A fifth possible signal from the missing Malaysian Air jet gives investigators another critical data point to plot where and when to launch a remote-controlled submarine to scour the Indian Ocean seabed.
The transmission heard by a sensor-equipped buoy dropped by plane was “in the vicinity” of where the Australian navy vessel Ocean Shield detected acoustic chirps deemed to be from beacons on the airliner’s black boxes, Australia’s Joint Agency Coordination Centre said today.
Pinpointing a target zone for the sub will be pivotal, according to Dukane Seacom, the U.S. maker of the pingers. Noise from the slow-moving submersible would make it difficult to hear pulses at the same time, adding urgency to the quest to settle on a location with additional sounds before the units’ batteries die and sever search crews’ only link to debris from Flight 370.
“What they’re trying to do right now is maximize the little remaining time they have left in the life of the pingers to localize the search area as much as possible,” said Jim Gibson, general manager of Phoenix International Holdings Inc., whose personnel are part of the search effort.
Flight 370 had a cockpit-voice and flight-data recorder in the tail of the Boeing Co. 777-200ER, each with one Dukane Seacom pinger attached. The Malaysian Airline System Bhd. jet carrying 239 people vanished en route to Beijing from Kuala Lumpur on March 8, putting the beacons at the edge -- if not beyond -- the 30-day projected limit of their power packs.
“The more dots they can put on the map in terms of signals, then they can use the readings to narrow in,” Dukane Seacom President Anish Patel said in a phone interview from Sarasota, Florida, where the company is based.
That means waiting to deploy the Bluefin-21 unmanned submarine from the Ocean Shield, even though it’s tempting to do so now, Phoenix’s Gibson said in an interview. A team from Largo, Maryland-based Phoenix is aboard the Australian ship to run the towed pinger locator under contract for the U.S. Navy.
Bluefin-21 will scan the ocean bottom with soundwaves once the search zone is refined, according to the JACC. Sonar produces images identifying possible wreckage just as a sonogram shows human organs under the skin, enabling the sub to operate in an area where water depths exceeding about 4,500 meters (14,800 feet) keep the seabed in perpetual darkness.
The possible signal detected by a sonobuoy from a Royal Australian Air Force AP-3C Orion patrol plane “will require further analysis overnight, but shows potential of being from a man-made source,” retired Air Chief Marshal Angus Houston, who heads the JACC, said in a statement.
The hunt for Flight 370 is in its 33rd day, a span marked by false leads, dashed hopes and the failure to find any physical evidence of the plane. The Ocean Shield detected two signals on April 5 and two more on April 8.
In laboratory tests, batteries on the pingers have lasted as long as 42 days “at a much lower rate,” although after Day 40, the signal probably would be so weak as to not being worth the effort to find it, Dukane Seacom’s Patel said.
“You’d have to be right on top of it” to locate it after day 40, he said. “This is all bonus time.”
A typical battery begins to fade after 35 days and loses “meaningful output” from 38 to 40 days, Patel said. The power declines to one-eighth to one-fourth of its normal level, he said.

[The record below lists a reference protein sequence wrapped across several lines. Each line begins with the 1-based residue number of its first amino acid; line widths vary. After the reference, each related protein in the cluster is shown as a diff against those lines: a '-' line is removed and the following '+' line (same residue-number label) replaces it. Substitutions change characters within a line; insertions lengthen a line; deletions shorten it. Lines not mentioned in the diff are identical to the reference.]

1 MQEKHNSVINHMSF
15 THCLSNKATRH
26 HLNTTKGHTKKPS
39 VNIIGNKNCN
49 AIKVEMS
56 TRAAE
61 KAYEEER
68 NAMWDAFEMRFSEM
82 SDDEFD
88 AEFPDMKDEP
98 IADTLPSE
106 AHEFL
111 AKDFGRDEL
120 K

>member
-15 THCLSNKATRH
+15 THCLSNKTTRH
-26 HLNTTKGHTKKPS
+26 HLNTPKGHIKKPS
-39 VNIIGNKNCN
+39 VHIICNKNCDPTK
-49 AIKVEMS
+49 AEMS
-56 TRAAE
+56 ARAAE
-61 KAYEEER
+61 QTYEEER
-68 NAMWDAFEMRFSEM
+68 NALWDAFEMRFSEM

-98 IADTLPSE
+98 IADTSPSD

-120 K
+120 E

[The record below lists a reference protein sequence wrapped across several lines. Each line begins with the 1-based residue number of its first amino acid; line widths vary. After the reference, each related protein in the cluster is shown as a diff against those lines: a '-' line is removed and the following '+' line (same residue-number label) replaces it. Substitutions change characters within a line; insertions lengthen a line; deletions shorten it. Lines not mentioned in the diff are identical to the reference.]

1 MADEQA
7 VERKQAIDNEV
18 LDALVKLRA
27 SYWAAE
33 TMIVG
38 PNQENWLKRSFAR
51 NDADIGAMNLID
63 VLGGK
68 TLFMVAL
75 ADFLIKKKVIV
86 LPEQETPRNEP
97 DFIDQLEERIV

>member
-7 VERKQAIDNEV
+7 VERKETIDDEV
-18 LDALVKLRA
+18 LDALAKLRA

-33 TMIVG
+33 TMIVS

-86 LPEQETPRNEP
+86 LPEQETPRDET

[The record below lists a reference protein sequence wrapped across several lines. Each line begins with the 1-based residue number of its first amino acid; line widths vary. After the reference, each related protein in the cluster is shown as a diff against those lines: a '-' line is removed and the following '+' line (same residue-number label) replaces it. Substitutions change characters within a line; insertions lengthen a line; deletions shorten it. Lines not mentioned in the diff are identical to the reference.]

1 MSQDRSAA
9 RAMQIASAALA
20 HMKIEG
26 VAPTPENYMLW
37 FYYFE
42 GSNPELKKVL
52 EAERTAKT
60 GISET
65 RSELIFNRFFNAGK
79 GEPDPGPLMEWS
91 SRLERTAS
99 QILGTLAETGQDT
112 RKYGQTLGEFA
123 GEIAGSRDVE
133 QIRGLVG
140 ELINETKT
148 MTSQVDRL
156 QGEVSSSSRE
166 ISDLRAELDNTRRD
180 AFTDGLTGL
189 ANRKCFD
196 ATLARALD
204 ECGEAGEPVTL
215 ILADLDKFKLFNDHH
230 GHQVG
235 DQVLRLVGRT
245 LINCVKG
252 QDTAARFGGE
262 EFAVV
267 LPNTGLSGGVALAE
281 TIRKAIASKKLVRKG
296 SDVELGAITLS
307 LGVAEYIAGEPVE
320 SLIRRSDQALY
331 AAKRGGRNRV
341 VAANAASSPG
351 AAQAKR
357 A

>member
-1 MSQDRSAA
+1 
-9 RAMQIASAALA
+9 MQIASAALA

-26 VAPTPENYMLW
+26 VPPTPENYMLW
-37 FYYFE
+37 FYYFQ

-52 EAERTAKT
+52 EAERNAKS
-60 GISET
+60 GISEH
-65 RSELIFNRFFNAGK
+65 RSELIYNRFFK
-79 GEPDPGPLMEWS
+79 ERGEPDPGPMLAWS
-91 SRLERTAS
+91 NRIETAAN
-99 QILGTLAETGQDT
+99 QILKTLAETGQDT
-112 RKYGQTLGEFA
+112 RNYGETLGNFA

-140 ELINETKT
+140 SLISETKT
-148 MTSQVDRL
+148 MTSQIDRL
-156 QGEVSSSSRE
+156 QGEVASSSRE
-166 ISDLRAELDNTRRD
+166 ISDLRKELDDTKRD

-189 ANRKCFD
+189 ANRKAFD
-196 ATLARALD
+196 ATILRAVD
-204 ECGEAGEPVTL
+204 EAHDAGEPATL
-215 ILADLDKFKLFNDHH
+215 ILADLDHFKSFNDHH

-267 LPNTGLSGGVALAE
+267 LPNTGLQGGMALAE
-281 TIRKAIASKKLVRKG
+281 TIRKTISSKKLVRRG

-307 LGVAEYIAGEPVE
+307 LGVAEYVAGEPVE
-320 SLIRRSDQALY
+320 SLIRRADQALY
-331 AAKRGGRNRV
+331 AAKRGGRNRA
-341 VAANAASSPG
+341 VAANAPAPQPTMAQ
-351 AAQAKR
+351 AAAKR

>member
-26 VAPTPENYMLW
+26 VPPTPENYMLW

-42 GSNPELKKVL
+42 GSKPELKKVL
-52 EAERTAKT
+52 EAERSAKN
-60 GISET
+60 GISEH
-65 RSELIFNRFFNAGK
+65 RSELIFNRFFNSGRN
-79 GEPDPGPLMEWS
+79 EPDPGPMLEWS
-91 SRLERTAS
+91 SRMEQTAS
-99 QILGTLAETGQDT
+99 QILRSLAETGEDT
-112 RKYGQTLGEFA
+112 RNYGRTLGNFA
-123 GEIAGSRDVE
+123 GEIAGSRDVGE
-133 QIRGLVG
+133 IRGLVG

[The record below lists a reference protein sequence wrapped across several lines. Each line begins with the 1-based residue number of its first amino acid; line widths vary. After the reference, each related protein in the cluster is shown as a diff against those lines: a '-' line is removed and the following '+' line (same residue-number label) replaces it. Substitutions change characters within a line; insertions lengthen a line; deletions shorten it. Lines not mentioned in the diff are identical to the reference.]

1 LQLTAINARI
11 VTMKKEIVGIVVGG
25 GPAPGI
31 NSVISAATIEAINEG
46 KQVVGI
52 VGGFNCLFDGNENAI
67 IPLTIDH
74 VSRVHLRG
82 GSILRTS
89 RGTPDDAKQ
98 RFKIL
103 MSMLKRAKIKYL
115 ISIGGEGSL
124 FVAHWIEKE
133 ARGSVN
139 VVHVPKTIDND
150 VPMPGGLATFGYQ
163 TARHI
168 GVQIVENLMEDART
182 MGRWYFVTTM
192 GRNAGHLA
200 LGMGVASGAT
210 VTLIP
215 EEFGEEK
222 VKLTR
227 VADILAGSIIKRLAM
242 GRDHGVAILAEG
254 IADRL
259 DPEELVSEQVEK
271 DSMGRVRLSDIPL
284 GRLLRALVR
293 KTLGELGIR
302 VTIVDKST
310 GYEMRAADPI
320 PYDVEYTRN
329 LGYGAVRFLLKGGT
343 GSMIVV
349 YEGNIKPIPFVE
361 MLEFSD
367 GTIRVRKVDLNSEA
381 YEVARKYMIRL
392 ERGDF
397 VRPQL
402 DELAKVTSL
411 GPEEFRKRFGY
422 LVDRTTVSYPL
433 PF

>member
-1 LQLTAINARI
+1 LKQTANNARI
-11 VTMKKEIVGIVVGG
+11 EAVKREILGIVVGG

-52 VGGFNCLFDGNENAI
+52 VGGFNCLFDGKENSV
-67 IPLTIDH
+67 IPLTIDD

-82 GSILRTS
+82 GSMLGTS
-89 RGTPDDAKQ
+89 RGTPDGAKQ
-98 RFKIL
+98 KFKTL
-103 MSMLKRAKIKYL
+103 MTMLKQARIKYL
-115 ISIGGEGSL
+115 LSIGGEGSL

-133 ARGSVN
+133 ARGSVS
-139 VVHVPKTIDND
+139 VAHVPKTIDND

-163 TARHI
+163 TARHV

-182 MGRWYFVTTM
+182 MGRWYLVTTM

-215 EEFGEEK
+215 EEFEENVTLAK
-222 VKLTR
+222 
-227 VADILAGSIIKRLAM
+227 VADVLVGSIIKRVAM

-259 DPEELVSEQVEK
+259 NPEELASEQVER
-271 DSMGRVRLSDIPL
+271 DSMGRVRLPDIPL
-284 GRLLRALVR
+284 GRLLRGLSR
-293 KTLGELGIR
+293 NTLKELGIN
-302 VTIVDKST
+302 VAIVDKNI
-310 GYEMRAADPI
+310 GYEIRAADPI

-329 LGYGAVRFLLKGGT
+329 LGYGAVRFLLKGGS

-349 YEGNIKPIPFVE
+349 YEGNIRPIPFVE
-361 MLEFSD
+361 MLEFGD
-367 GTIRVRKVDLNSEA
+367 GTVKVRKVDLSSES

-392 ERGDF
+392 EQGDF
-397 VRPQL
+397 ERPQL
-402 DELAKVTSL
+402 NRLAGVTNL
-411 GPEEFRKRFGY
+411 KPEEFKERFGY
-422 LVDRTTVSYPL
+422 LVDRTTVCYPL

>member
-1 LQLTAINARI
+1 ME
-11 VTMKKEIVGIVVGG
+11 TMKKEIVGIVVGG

“I’m glad to hear they’re still picking up signals,” he said. “That means our batteries are still doing their thing.”
Pulses from the beacons may travel farther than two miles (3.2 kilometers) in “real-world” conditions compared with laboratory tests, Patel said. Underwater temperature inversion layers known as thermoclines also can bend or reflect sound waves.
“Because of the thermoclines, because of the way the ocean can channel the sound depending on currents and topology, you may get more travel,” Patel said. “A lot of different things factor into that.”
Both pingers on the two black boxes may be sending signals, and they could have ended up far apart underwater in the search zone, Patel said. That may explain why authorities haven’t further pinpointed where the signals are coming from. Pingers also can come loose in a crash, as occurred when Air France Flight 447 plunged into the Atlantic Ocean in 2009.
Patel said Dukane Seacom, a unit of Hollywood, Florida-based Heico Corp., has analyzed the findings from Ocean Shield and concluded that the signals were consistent with those from the company’s pingers.
Until the sonobuoy finding, the signals detected by ship had been the chief source of optimism among investigators that they were getting close to locating debris from the Boeing 777.
“Narrowing the probability circle” of where a debris field lies is critical to an efficient underwater search, said John Fish, a principal of Bourne, Massachusetts-based American Underwater Search & Survey Ltd.
The four spots where the Phoenix team heard pinger sounds span a zone as long as 30 kilometers long on one side, according to the JACC. Even if that were tightened somewhat, a sonar-based hunt would take at least 20 days, said Fish, who has participated in numerous such searches.
If the Phoenix team can cut the zone to a square about 10 kilometers on a side, the search time would shrink to less than a week, Fish said in an interview.
Flight 370’s disappearance is now the longest in modern airline history, baffling authorities because contact was lost less than an hour into a routine trip as the jet headed north over the Gulf of Thailand. After vanishing from radar, the wide-body craft doubled back, flew over Peninsular Malaysia and on into some of the world’s most remote waters.
While the motive behind that heading remains unknown, Flight 370 was deliberately steered south on a path ending in the Indian Ocean, Malaysian Prime Minister Najib Razak has said.